The History of Black Mexicans And Their Struggle To Find A Voice Today
Did you know that black Mexicans were only recognised for the first time in 2015 when the Mexican government conducted its national survey?
Before that, Mexico and Chile were the only Latin American countries that did not officially count the people 0f African descent in their surveys.
Many lauded the move by Mexico, but others felt that it had been long overdue.
The Afro-Mexicans are the descendants of enslaved African people brought into the country in the 16th and 17th century.
The indigenous communities in Mexico reduced dramatically at this time because of disease. The shortage of labour saw slaves from Africa brought in: estimates indicate 200,000 slaves arrived in the country. They were forced to work in plantations in the South and underground mines in the North. Mexico had a larger African slave population in the early 1600s than any other country in the Americas.
Most of them tried to escape the horrendous experience and ended up in the mountainous region of Mexico where they hid in caves and jungles.
One such community was established in the state of Veracruz in 1570 by former slave Gaspar Yanga, who dared to revolt against the Spaniards.
The Afro Mexican of that time were quite instrumental in the development of Mexico. From music to the arts, they formed the fabric of Mexican culture.
Politically, Mexico’s second president was a black man called Vicente Guerrero, who abolished slavery in the country in 1829.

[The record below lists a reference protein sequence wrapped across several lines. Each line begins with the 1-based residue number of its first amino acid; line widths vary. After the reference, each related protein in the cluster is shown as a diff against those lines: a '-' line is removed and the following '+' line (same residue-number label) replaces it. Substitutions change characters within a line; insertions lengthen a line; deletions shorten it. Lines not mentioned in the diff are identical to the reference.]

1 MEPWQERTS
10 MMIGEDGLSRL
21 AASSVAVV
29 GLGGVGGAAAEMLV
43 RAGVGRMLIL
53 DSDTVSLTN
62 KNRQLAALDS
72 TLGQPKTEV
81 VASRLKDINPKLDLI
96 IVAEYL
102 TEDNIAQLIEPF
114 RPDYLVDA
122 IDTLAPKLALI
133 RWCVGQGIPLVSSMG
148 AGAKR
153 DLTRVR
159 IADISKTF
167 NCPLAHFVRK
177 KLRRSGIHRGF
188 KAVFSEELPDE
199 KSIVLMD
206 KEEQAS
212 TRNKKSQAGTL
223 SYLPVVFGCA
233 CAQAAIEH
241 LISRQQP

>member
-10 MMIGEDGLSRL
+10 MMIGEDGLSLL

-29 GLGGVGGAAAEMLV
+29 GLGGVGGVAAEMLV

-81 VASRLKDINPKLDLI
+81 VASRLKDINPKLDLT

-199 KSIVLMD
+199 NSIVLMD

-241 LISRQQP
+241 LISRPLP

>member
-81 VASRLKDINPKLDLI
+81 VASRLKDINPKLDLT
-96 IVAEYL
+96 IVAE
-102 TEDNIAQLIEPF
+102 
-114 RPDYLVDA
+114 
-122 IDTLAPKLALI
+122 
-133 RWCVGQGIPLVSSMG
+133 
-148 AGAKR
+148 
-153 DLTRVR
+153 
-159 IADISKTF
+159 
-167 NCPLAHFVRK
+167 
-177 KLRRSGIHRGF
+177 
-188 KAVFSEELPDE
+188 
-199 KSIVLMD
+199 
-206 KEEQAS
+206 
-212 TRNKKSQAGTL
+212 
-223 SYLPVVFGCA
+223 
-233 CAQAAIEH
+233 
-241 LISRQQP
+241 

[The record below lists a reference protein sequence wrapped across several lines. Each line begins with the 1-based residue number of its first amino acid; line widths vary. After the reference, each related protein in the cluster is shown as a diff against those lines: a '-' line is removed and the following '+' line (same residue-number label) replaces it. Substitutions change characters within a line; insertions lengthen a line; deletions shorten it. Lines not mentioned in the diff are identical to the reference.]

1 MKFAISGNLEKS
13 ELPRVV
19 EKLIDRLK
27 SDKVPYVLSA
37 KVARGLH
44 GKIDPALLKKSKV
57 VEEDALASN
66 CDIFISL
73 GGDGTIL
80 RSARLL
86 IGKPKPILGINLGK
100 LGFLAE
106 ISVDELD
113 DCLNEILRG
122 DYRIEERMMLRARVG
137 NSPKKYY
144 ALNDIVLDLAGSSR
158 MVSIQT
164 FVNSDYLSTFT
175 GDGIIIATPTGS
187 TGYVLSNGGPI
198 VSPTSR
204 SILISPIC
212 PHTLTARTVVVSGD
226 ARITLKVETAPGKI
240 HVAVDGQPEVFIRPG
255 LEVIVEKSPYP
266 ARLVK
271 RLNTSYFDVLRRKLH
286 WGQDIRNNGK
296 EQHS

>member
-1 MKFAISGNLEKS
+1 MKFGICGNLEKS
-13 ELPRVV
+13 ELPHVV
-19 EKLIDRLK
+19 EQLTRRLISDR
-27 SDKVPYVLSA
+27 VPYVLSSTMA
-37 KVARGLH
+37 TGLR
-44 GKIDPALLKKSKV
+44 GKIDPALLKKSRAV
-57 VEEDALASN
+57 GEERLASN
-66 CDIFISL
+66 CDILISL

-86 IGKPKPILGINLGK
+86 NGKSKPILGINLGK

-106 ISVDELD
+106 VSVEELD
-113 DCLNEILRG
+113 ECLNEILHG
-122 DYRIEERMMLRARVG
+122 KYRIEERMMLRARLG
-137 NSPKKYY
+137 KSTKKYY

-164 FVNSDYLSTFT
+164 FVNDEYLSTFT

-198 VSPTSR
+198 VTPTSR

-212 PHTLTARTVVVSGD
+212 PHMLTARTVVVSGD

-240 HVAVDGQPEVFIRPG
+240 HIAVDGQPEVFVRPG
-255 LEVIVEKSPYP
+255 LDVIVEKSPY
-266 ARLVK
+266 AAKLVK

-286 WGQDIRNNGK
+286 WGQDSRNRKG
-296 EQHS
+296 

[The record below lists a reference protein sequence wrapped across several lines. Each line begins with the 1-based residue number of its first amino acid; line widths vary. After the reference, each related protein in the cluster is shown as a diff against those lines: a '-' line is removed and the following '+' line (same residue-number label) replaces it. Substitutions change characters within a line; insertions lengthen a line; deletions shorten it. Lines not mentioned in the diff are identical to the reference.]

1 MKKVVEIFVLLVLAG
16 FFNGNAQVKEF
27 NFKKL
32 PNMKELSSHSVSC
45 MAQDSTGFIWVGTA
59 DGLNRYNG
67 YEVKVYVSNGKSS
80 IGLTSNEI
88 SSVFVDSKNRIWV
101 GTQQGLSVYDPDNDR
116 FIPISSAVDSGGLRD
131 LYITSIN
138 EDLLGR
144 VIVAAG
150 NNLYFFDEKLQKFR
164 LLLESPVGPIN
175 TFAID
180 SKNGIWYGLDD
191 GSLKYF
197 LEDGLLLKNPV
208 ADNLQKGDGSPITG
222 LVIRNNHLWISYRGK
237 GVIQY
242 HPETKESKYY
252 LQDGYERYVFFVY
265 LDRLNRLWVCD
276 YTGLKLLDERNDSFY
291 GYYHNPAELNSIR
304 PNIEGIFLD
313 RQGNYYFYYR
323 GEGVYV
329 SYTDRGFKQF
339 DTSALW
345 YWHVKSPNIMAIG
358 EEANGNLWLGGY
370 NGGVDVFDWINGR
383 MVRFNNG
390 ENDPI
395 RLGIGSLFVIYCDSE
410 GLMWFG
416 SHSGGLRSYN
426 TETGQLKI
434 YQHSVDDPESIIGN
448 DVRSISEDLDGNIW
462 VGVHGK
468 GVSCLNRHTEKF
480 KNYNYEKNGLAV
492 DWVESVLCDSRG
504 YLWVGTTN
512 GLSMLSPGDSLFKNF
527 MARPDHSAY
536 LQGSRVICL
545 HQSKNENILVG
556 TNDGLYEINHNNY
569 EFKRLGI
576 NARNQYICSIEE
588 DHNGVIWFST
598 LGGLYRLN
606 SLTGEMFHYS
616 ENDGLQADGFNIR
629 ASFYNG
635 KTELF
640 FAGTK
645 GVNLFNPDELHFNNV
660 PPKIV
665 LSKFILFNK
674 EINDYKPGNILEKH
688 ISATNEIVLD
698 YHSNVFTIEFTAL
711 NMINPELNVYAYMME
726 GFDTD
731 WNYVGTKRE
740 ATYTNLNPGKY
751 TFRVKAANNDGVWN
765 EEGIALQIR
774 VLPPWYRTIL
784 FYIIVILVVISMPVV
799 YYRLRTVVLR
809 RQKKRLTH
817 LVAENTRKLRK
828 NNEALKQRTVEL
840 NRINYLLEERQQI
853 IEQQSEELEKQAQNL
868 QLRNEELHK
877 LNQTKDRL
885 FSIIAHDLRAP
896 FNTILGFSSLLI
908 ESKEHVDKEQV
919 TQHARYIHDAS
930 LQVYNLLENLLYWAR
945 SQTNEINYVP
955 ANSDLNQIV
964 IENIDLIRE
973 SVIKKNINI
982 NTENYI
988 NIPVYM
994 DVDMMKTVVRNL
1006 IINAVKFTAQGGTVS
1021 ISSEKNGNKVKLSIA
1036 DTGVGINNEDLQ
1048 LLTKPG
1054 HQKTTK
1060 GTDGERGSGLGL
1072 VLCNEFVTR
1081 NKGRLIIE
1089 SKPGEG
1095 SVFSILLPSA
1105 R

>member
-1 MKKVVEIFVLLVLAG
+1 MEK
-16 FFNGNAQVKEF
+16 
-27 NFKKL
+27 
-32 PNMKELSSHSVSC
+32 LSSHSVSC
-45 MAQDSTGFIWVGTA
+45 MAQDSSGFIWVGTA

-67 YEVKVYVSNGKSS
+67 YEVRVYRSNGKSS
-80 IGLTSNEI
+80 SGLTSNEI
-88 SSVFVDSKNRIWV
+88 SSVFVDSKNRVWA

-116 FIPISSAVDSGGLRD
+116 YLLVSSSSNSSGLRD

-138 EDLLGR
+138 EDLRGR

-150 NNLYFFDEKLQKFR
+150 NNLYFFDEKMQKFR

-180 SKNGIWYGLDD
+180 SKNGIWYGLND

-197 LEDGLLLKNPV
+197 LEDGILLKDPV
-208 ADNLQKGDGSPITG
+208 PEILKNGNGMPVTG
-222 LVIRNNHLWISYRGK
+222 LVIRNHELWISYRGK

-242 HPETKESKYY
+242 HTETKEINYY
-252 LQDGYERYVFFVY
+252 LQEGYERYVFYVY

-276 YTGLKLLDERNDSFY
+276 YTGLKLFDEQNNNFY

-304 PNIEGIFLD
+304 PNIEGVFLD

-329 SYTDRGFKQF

Most of the freed slaves then intermarried with the indigenous community, raising children known as “mulattos,” “pardos,” or “zambos.
While a lot of modern people are inclined to believe that the Afro Mexican population declined over the years, statistics indicate that the population ranges between two p er cent and eight per cent of the Mexican population. However, these blacks still suffer from discrimination in their home country. The History of Black Mexicans And Their Struggle To Find A Voice Today
Not only are they deported to other Latin American countries because the police believe there are no black people in Mexico, they are also living in abject poverty.
It is such incidents and lack of recognition by the Mexican government that forced a number of Afro-Mexican activists to rally behind such recognition.
México Negro, a rights group formed in 1997, is seeking for the constitutional recognition of Afro-Mexicans and the increased visibility of Afro-Mexican culture.
Such recognition has taken too long for various reasons including the feeling that mestizo identity (the mix between indigenous people and Europeans) is a better term than breaking down groups into ethnicity.
The lack of recognition of the community has limited them from advancing their own agenda including soci0-political and economic survival.
The 2015 recognition of black Mexicans in the national survey, a preliminary of the 2020 census, which is set to fully recognise them, is a move in the right direction to give the Afro-Mexicans the voice they have been fighting for over the years.
While that’s happening, some Afro Mexicans have turned to music and dance to express and stay true to their roots.